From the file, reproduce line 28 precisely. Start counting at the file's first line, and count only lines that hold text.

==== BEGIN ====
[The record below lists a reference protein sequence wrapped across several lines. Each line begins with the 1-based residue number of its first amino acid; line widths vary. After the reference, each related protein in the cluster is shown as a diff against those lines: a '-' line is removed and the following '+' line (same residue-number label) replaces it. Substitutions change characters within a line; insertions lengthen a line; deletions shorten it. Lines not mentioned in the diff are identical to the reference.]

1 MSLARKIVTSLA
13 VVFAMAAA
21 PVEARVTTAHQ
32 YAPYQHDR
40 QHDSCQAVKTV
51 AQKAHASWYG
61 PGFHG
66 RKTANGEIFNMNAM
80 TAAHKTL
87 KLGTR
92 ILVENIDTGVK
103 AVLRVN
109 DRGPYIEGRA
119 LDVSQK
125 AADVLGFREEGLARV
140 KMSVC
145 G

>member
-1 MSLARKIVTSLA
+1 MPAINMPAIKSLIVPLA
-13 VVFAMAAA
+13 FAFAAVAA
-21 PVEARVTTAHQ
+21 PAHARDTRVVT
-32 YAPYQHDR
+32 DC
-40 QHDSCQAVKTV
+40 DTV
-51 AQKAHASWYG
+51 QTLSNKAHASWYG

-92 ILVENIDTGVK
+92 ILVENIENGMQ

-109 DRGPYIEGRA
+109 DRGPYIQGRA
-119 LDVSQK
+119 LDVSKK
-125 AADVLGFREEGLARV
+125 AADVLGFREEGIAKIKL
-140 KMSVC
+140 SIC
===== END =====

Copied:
-40 QHDSCQAVKTV